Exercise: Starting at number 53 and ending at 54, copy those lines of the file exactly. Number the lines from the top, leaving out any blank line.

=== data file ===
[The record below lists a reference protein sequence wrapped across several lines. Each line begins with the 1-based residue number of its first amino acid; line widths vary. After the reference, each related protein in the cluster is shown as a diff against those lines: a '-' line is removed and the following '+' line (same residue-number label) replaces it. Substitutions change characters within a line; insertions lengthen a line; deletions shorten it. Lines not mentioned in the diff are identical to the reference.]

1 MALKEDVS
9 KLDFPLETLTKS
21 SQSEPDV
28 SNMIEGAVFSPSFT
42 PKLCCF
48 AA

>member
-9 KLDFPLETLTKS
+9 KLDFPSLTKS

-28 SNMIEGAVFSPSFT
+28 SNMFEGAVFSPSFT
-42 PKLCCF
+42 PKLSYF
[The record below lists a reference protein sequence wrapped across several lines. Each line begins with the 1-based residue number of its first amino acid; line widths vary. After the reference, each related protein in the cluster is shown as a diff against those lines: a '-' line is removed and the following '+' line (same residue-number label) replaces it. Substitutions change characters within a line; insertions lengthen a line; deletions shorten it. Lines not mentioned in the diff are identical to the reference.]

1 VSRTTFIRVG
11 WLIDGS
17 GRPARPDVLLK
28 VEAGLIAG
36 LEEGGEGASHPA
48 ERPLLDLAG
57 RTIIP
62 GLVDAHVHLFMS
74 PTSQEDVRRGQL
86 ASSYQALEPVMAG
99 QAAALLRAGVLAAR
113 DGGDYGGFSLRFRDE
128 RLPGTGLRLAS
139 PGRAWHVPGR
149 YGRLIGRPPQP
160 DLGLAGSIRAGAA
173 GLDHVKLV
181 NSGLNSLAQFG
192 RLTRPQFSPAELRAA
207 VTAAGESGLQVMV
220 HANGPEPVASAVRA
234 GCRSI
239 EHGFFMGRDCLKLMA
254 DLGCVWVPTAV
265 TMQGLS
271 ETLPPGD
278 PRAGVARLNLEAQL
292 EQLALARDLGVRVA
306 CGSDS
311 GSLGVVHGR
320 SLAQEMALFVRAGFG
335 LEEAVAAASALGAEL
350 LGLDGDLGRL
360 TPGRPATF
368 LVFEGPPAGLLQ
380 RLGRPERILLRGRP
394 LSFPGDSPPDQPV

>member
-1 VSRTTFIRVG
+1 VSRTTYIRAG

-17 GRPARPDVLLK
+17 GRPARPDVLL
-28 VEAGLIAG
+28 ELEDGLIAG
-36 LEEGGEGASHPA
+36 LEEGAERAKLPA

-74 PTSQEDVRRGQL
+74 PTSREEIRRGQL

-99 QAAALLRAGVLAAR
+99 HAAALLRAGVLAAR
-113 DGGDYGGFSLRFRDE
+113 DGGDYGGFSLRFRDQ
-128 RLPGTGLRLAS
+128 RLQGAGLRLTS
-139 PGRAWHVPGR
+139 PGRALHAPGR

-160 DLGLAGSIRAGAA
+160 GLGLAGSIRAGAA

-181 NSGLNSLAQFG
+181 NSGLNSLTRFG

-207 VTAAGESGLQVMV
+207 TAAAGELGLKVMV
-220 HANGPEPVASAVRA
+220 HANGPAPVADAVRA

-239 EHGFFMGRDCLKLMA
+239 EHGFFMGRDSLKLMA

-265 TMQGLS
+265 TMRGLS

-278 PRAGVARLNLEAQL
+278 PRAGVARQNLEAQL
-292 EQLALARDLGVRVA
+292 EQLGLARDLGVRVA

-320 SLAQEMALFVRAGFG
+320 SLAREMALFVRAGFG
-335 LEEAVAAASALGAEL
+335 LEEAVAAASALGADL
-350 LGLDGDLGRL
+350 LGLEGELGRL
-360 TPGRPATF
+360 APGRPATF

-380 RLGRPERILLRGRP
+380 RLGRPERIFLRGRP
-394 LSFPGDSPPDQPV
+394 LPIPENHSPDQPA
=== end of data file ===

>member
-1 VSRTTFIRVG